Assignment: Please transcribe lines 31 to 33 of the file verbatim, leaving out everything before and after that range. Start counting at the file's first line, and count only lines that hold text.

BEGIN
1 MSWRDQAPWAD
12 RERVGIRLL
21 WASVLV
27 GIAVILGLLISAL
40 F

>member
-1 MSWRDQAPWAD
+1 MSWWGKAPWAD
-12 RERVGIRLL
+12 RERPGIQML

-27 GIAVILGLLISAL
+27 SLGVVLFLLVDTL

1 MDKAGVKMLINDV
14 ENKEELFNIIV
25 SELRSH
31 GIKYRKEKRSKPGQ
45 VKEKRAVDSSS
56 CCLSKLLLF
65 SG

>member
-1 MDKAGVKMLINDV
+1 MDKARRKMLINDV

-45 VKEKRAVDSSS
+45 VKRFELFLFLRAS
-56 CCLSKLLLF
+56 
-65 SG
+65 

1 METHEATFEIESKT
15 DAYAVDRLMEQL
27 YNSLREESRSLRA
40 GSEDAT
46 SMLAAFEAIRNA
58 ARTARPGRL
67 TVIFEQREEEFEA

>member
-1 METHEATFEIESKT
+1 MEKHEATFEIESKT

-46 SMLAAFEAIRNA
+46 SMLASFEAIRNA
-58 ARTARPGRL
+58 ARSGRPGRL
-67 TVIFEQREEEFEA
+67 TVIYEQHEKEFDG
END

27 YNSLREESRSLRA
40 GSEDAT
46 SMLAAFEAIRNA